Increased demand is not only proven by sales success, but also documented by new research from Kansas State University that shows that, since 2002, demand for the CAB brand has risen 56 percent, while demand for commodity Choice beef rose 20 percent.

Dykstra says that, in addition to carcass quality, carcass weights have also increased.

“We’ve got a few more days on feed, and certainly heavier carcasses represent cattle grading a little better, due to extra days on feed or extra age on cattle in a yearling program,” he comments. “Those both tend to benefit quality grade.”

Dykstra describes the final factor in the “perfect storm” – the inclusion of distillers byproducts from the ethanol industry, which he says have led to an improvement in grade.

“That product is very friendly to quality grade,” he notes.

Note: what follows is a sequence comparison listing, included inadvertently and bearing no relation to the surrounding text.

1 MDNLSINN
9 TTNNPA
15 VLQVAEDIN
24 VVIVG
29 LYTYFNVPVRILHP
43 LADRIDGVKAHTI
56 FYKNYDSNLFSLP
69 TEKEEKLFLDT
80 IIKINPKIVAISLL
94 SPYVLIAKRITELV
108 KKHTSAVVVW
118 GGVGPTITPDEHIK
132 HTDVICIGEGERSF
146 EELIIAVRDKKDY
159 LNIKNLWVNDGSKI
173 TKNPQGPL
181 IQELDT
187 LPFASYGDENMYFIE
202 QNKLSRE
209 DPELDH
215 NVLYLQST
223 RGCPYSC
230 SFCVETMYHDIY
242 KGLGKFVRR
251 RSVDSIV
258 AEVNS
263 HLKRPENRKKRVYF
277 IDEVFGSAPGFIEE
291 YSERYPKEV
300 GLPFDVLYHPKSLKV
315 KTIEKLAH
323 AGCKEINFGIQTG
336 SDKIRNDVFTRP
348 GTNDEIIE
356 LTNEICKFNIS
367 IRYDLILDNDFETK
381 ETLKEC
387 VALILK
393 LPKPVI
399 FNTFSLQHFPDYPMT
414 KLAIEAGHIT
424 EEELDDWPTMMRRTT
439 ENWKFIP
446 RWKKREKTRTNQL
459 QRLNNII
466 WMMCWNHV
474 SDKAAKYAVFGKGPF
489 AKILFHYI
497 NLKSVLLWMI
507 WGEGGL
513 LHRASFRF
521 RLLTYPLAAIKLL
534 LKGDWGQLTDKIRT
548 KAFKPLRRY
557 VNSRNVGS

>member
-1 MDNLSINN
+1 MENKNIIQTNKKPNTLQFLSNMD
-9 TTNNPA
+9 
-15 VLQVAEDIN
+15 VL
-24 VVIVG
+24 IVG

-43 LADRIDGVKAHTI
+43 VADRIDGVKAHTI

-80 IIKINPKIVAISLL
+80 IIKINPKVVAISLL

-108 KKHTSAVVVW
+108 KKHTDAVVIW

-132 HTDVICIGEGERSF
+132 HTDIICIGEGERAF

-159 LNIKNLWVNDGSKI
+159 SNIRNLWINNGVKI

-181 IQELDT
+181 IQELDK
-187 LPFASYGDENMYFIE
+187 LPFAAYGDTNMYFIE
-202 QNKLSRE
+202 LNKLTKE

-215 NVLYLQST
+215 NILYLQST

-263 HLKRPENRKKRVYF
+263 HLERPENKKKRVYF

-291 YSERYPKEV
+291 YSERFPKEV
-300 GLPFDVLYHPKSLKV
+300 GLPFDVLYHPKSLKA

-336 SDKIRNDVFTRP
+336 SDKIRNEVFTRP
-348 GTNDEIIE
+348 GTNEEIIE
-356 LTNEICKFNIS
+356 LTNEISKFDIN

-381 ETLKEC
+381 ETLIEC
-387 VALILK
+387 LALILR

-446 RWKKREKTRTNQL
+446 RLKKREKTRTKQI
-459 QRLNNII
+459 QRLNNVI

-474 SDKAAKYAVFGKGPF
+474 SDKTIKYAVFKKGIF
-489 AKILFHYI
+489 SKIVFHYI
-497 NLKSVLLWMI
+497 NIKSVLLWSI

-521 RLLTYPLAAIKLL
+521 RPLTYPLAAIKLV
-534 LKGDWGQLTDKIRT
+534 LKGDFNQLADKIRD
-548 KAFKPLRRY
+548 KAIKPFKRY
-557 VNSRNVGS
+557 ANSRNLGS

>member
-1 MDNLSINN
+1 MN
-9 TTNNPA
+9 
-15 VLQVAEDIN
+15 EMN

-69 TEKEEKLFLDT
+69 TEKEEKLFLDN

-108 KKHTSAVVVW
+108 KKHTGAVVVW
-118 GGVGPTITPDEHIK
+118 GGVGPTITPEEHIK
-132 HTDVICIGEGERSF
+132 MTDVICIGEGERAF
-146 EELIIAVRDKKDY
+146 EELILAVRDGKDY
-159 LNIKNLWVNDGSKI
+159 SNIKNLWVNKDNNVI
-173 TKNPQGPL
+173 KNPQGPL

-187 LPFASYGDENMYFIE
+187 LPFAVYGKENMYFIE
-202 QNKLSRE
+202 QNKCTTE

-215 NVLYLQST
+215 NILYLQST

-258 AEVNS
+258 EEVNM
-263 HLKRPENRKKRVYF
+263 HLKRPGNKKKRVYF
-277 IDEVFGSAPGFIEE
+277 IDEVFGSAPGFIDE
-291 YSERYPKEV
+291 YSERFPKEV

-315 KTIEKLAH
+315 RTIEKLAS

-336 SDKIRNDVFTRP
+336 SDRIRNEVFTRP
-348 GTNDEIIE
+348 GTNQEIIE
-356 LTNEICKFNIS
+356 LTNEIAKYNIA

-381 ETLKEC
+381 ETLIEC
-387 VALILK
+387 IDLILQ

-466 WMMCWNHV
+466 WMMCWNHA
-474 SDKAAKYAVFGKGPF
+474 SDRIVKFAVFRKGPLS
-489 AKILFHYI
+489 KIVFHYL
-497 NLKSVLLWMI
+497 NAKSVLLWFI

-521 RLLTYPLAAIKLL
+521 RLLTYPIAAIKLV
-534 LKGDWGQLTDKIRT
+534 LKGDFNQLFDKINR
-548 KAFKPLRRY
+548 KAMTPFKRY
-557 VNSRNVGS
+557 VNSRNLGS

Looking forward, Dykstra sees an interesting 12-month period for CAB, and cattle markets in general.

“Historically we’ve seen feed increases in terms of price, and many would have said that would cause feeders to feed cattle for a shorter period and get them off feed a little earlier,” he states. “We suspected that would be the case, but that has not happened in most of the times when corn prices have spiked.”

He says the rise in ration costs may have played out over the last few months, where quality grade slipped in concurrence with the timeframe when corn prices were in the seven-dollar-per-bushel range.

“I want to see how it plays out in terms of what the increased corn price actually does,” he says. “The bigger factor is that the tight supply of cattle will probably cause feeders and packers to favor heavier weights again this year, because there aren’t the numbers to replace cattle shipped from feedyards to the packing plant, so I don’t think we’ll see carcass weights decline as much as the price of corn might suggest.”

Dykstra says it’s been interesting to watch the continued demand for beef, including international sales and value-added products.

“Many of us would have thought the economy would cause people to back away from higher-priced meat products, and CAB does demand a bit of a premium over Choice and Select, but it’s an indication of consumer acceptance, underpinned by the trade balance we have as a country, where exports are a boon to our industry,” he explains.